Hunting Technology: How Far is Too Far?


Remember when phones had cords and if you wanted to learn about something, you had to drive to the library and look it up? Technology has changed so fast over the last 20 years that we often forget the way things used to be. While the hands of time move a little slower when it comes to the outdoors, deer hunting has certainly not been immune to the technology boom.

The rise of the Internet, the popularity of the smartphone and other technological advancements in hunting equipment have impacted the way many of us spend our time in the field. Some hunters welcome this technology and embrace any gadget that increases their odds of success in the field. Others feel that technology is ruining the experience and taking away from the woodsmanship that hunters once relied on to be successful. In the end, we are each left to answer a question: How far is too far when it comes to hunting technology?


Probably the most extreme instance of today’s technology finding its way into the hunting industry was in 2005 when Texas entrepreneur John Lockwood introduced the world to “Internet hunting.” With his invention, Live Shot, a hunter (and I use that term loosely) could sit at home and remotely control a firearm mounted in a blind on a Texas ranch. When an animal showed up on the live video feed, the user could aim the gun and pull the trigger with the click of a mouse.

As you can imagine, the idea drew worldwide attention from both hunters and anti-hunters alike. Strangely, in this case, both groups were of the same opinion; this was a BAD idea! So bad, in fact, that many states scrambled to make the practice illegal, including Lockwood’s home state of Texas. As a result, Lockwood’s venture never got off the ground.


As if the Internet itself isn’t enough of a technological wonder, the majority of Americans now have access to it through small, handheld devices they carry in their pockets. The smartphone has certainly changed the way many of us hunt, mainly due to the massive assortment of applications (or apps) available at the touch of a button.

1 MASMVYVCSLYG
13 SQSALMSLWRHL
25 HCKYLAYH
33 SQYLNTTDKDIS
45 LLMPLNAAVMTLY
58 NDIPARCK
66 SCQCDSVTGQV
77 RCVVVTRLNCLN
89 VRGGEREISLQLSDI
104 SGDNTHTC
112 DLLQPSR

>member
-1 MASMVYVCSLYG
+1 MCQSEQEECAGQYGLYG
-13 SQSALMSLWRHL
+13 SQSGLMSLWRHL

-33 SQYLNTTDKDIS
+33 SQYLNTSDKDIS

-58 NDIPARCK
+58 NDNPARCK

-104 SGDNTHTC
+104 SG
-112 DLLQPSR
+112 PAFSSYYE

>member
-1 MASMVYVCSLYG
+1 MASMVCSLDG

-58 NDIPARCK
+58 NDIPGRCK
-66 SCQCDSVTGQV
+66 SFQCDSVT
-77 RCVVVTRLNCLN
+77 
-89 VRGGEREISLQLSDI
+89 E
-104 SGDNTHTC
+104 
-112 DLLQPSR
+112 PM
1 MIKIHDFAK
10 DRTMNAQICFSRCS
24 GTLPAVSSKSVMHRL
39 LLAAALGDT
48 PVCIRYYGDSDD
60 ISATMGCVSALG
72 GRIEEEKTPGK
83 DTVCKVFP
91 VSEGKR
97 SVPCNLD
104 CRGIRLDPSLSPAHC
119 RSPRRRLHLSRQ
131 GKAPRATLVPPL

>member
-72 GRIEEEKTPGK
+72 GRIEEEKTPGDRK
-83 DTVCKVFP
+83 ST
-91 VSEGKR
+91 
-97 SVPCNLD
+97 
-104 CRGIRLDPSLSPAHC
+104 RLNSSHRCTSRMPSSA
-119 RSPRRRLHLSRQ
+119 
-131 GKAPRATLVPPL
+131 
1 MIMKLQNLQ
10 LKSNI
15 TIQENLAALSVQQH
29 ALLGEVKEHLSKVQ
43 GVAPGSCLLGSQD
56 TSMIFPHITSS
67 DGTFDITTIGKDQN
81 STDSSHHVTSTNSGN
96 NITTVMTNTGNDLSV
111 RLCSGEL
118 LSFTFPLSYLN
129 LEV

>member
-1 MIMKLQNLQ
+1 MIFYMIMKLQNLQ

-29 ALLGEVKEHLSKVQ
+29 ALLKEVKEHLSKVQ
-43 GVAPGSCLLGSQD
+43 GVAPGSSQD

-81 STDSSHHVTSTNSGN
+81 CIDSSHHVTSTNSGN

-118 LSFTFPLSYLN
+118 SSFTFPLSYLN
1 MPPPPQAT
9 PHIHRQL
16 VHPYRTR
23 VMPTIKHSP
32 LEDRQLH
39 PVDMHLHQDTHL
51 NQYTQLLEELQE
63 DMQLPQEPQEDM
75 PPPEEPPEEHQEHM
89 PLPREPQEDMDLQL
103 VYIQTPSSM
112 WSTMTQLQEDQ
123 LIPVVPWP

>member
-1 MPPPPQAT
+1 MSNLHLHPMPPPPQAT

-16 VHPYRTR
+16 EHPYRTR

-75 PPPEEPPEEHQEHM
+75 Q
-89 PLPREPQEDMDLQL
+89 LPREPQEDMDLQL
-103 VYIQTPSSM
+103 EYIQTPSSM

For the most part, these hunting apps haven’t caused any ethical quandaries. Most are focused on providing hunters with aerial photos of their hunting area, weather information, and a means of storing details of scouting and hunting trips for future reference. As cell phone technology continues to rapidly advance, however, apps are sure to come along that will push the boundaries of fair chase.

For instance, there is currently an app that attaches to your bow or gun site and allows you to see your target on your phone’s screen. Not really a big deal at this point, but what if that app could sync with a “smart gun” and automatically fire when your crosshairs reach the ideal shot placement on a deer? It could eliminate poor shots due to flinching or jerking the trigger, but would it be ethical?

What if a smartphone is developed that includes thermal imaging capability, allowing you to “see” deer in thick cover or at long distances that you would have never been able to spot with your naked eyes? Would you welcome the technology or speak out against it? It may sound a little far-fetched, but “smartphones” were far-fetched just 10 years ago!


Over the last 20 years, probably no other piece of technology has changed the way we deer hunt more than the trail-camera. Deer hunters love their trail-cameras, and advancing technology has resulted in models that are smaller, higher in resolution, with longer battery life than ever before. There are even cameras on the market now that can instantly send the pictures to your cell phone in the form of a text or e-mail. How’s that for high-tech scouting?!